After all the media overload this weekend about the iPad, some of you may be wondering how long it’ll be before Stone Business offers its own app to experience our magazine on The Device That Changes The World.
My advice: Do something while you’re waiting. Like, maybe, building a 1:1-scale replica of the Golden Gate Bridge from popsicle sticks.
I’ve learned to refrain from saying never about anything. But, I’m safe in saying it’ll be an awfully long while before you’ll see editions of Stone Business popping in iPad-perfect format.
Before going any farther, I should note that anyone with an iPad is entitled to their happiness. It’s an interesting product that can do a lot for its owners, although I didn’t rush to my nearest Apple outlet to buy one.
Apparently, this ultraslim ‘Net connector is supposed to revolutionize my world, which is magazine publishing. Surely I’d be rushing to totally accommodate its use, and without delay.
Well, no. While I’ve seen a lot in my 23 years online, I don’t find a lot of do-it-now with the iPad as far as a business-to-business (or, as we say in publishing, b2b) magazine like Stone Business. And, since it seems nobody wants to offer a dissident voice, I’ll speak up.
The size of the device roughly approximates the size of a printed page, which gives rise to the notion that the iPad will save print magazines. I see it more as backwards adaptation.
The printed page isn’t just the format of a magazine like Stone Business; it’s a physical constraint dictated by printing-company facilities and weight/size regulations by the world’s postal services. The development of the Web breaks these bonds, giving publishers incredible freedom to design products to better serve readers in a digital environment.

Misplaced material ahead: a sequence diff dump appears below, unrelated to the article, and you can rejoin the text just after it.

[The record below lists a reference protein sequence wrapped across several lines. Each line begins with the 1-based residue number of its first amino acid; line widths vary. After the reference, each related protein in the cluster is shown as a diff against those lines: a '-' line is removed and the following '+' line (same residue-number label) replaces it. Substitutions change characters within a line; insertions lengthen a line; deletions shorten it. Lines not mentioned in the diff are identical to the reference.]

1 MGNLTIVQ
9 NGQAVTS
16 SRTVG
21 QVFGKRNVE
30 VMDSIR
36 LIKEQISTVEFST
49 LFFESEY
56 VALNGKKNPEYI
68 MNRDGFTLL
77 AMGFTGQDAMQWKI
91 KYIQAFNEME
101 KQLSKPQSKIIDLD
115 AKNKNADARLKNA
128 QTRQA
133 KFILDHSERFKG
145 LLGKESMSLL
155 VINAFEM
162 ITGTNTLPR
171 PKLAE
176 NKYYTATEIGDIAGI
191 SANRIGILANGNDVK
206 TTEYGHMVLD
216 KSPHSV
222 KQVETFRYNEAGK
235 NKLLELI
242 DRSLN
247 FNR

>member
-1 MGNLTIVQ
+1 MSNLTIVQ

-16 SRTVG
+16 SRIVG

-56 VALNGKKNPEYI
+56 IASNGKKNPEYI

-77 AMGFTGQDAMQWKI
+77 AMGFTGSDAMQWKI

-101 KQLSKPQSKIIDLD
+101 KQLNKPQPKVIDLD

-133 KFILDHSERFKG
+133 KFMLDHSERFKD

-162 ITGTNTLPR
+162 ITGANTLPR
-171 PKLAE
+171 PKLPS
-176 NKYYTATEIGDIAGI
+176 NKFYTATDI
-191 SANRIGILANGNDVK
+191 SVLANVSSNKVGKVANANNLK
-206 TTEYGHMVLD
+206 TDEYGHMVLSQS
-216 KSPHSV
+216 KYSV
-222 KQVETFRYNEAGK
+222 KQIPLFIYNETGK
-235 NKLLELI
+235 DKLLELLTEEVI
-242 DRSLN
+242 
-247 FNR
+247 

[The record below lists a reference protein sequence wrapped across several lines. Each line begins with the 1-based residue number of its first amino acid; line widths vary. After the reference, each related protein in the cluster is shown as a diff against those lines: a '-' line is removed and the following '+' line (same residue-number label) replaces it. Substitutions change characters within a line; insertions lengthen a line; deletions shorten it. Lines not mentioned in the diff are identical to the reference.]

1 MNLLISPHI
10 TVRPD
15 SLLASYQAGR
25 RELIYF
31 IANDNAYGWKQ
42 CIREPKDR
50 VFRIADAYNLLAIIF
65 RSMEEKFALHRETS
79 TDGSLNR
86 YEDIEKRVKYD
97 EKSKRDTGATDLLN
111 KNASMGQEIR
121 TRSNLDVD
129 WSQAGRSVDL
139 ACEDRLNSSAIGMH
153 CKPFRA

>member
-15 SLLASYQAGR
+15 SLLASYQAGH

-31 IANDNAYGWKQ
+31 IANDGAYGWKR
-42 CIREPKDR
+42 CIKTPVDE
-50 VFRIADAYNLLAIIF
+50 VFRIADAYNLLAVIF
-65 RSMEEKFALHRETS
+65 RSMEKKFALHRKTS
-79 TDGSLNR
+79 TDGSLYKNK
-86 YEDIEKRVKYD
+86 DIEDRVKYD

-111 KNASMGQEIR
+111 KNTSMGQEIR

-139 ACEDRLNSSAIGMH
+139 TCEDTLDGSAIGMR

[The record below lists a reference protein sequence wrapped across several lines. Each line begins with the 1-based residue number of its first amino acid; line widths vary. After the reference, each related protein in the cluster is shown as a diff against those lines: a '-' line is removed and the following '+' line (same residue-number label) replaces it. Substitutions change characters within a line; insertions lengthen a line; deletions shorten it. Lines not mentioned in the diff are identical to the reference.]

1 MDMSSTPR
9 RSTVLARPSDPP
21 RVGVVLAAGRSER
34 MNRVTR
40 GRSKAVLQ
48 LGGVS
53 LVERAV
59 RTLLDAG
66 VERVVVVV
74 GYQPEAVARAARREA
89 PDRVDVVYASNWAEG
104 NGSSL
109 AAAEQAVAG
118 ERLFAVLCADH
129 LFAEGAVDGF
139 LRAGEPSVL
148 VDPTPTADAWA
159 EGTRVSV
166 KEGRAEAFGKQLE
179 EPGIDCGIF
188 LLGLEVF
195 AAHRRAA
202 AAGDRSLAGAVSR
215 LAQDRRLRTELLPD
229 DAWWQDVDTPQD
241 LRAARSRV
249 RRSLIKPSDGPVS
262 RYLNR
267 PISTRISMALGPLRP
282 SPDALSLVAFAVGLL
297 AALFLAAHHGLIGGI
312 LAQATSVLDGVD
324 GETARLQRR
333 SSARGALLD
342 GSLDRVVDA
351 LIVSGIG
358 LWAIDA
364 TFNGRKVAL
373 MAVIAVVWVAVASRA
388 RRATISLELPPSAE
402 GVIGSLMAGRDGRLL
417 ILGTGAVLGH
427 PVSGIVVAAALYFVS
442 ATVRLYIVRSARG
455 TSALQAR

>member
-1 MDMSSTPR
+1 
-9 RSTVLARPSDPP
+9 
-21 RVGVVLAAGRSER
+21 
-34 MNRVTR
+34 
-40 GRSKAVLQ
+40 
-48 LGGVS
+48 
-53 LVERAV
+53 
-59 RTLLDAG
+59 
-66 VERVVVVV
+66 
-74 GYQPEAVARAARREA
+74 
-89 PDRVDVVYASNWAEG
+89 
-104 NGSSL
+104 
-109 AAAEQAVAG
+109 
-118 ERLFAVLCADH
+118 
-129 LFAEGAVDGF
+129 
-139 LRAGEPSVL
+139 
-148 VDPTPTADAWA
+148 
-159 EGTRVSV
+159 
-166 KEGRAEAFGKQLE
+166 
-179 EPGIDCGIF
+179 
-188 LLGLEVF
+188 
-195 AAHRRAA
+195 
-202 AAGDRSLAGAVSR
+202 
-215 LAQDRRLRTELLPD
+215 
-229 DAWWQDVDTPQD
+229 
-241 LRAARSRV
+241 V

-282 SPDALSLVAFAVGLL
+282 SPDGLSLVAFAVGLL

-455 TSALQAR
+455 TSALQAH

The iPad’s size tends to bring back those dimensional restraints. Sure, we can do all sorts of neat digital things through the iPad, but we can do those already. For print magazines, this isn’t a game-changer; it’s a throwback device.
It’s also not going to be a boon for one of print’s most-profitable and best advertising strategies: the full-page ad. Does anyone honestly think that full-screen iPad ads will get the same attention from readers already adverse to intrusive commercial messages online? Full-page ads also work great in print when paired with a facing page of content, which an iPad is not going to give you in a 1:1 readable scale.
The iPad’s profit potential for a b2b print magazine like Stone Business isn’t negligible; it’s less than zero. Even without those wonderful add-on features like real-time video, transferring the digital files we sent to a printing company to something readable online takes time and, more importantly, money. (Yes, it also costs something to put content on a current Web page, but it’s a completely different product and economic model.)
Advertisers aren’t going to bear this cost – it’s tough enough to sell ads now, without talking about some kind of digital upcharge fee – so those costs come out of current revenue. Sure, we could charge for accessing those iPad pages, but demand is nowhere near break-even revenue potential, and won’t be for some time. Meanwhile, we eat those conversion costs.
I also think about our readers, most of whom don’t work in an environmentally controlled office or at the tables of local coffeehouses. Fabricators, installers and renovators work in areas often wet, sometimes dirty and often hazardous for electronic devices. There’s a big difference between cleaning fingerprint smudges and a shot of stone slurry off a surface.
Critics will moan that I’m not seeing the big picture. Maybe there’s a bit of truth in that, but I’m also looking at more than two decades of integrating print and digital. Declaring a full marriage with the iPad is a shotgun proposal … and, right now, I see the wrong end of the barrel.
You can read up-to-the-minute news on the dimensional-stone trade and search the archives at Stone Business Online. And, check our Facebook page for other online coverage.
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